5 min read

RSM clears lower 6 GHz band for WiFi

Fritzbox wireless router in home office.
More bandwidth set aside for wireless networks, MyRepublic offers a new way to buy mobile.

Radio Spectrum Management has chosen to allocate the lower part of the 6 GHz band for low-power use. This, in effect, means WiFi networks.

For now the regulatory agency has put off a decision about the higher part of the band. This squares with practice in many countries overseas and echoes the Australian position.

Technically the band from 5925 to 6425 MHz is limited to devices maximum power of 250 mW. That’s the same as the European standard.

RSM reports the three mobile operators were largely supportive of the move although Spark noted that the decision would be hard to reverse.

MyRepublic mobile plans will be revealing

This week MyRepublic published the details of its previously announced unlimited mobile plans.

The Singapore-based company’s approach to selling mobile in speed tiers will give industry watchers an interesting insight into how consumers value mobile data speeds and the level of demand for faster mobile connections.

MyRepublic customers will be able to choose from one of three speed bands. Like all the other plans, the company’s cheapest plan, the $60 a month Rocket Lite, offers unlimited data but with a maximum speed of 5 Mbps. For $75 a month customers can choose the Rocket plan which runs at 5 Mbps. At the top of the range is the $100 a month Rocket Max plan which offers 20 Mbps.

The company’s marketing talks in terms of the low-end being for “basic browsing” and the high-end offering “Quad HD streaming”.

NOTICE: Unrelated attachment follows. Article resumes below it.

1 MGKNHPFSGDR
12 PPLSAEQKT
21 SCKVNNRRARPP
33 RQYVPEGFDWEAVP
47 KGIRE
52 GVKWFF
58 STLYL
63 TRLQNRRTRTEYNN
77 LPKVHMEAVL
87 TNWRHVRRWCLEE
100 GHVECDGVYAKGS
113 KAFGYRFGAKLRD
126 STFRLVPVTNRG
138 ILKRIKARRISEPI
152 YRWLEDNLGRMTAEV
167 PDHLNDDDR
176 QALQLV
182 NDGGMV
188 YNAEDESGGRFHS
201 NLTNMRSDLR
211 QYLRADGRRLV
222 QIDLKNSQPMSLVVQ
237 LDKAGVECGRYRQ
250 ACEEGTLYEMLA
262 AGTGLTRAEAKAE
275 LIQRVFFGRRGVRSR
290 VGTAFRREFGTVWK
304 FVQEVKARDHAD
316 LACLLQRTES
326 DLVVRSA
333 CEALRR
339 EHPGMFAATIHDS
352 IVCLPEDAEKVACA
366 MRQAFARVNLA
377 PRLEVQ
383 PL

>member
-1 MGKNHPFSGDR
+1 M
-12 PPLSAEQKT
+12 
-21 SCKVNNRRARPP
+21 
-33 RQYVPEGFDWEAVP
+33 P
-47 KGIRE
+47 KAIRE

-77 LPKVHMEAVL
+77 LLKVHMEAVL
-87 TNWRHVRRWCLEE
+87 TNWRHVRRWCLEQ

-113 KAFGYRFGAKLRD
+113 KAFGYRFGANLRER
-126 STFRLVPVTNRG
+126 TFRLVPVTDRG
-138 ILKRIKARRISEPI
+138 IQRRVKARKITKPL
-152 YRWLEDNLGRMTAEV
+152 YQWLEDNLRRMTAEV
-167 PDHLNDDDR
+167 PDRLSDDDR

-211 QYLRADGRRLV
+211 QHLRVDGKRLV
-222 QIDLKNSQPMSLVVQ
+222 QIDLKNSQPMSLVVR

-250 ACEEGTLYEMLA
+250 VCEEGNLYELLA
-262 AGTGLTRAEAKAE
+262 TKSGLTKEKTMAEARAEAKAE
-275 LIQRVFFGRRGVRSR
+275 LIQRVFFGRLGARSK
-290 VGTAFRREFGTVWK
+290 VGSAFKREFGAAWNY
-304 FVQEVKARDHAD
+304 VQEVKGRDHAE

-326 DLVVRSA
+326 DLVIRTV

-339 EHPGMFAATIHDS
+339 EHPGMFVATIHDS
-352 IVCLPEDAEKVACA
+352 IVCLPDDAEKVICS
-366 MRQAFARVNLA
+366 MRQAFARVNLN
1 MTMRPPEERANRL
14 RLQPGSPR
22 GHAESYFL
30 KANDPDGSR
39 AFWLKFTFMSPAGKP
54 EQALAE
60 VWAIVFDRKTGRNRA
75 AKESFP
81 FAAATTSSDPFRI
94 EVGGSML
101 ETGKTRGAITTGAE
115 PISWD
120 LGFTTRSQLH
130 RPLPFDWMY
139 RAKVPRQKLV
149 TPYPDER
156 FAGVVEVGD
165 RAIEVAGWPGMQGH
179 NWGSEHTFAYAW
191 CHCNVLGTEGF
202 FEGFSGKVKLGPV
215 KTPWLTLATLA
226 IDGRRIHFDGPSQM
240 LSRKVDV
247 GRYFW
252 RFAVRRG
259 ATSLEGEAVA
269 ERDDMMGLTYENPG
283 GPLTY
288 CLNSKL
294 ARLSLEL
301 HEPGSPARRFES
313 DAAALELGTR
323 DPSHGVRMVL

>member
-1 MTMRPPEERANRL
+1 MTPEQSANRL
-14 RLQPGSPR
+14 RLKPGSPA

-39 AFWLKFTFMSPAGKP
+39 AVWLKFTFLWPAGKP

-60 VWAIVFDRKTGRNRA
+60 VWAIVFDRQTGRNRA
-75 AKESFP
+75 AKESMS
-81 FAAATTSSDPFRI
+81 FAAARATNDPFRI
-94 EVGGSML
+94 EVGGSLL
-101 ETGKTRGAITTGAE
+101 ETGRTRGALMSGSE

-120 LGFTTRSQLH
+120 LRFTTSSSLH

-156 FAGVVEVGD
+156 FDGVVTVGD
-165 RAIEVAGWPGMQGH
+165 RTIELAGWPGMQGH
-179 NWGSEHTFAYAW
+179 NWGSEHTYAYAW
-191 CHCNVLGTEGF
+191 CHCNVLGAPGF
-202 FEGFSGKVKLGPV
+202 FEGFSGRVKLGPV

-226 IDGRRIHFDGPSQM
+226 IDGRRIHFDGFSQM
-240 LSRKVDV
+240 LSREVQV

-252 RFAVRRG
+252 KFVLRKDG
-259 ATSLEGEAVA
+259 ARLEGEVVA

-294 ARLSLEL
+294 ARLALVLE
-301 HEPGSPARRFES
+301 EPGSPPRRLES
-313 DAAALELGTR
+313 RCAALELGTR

MyRepublic lists the gaming experience customers will have in each of the tiers. The marketing material describes the Lite plan as “not recommended if you need a quality and stable gaming experience”. This suggests gamers will be the company’s main target market.

The speed tier approach is unique to MyRepublic’s New Zealand operation. In its native Singapore the company’s mobile plans use the conventional data based model. At the time of writing MyRepublic doesn’t offer mobile in Australia.

It will be interesting to see if consumers want to buy mobile by the megabit-per-second and whether they are willing to pay a premium for faster connections.

2degrees adds eSim for business customers, consumer to follow

2degrees business customers can now use electronic Sim cards with a range of Apple, Samsung and Oppo devices. That includes phones, iPads, other tablets and smartwatches.

An eSim offers the same functionality as a SIM card, but doesn’t need a slot. That way devices can have more than one active Sim. You might, say, have one number for work and other for leisure. It’s also useful if you want a local Sim when travelling overseas.

The company says business phone and tablet users can have eSims today, consumer eSims and eSims for watches will be available later this month.

Orcon add Christchurch to Hyperfibre footprint

2degrees’ Orcon unit has begun offering Hyperfibre to customers in central Christchurch. Taryn Hamilton, 2degrees chief consumer officer, says he expects to see “a lot of interest from small and medium businesses looking for faster services, without having to spend megabucks on a service.”

Orcon Hyperfibre prices are $150 a month for the 2 Gbps service, $185 for 4 Gbps and $275 for an 8 Gbps plan.

IDC charts 4th quarter of falling phone demand

IDC says worldwide smartphone shipments dropped 8.7 per cent in the second quarter compared with the same period a year earlier. It marks the fourth consecutive quarter of falling demand and was lower than had been forecast.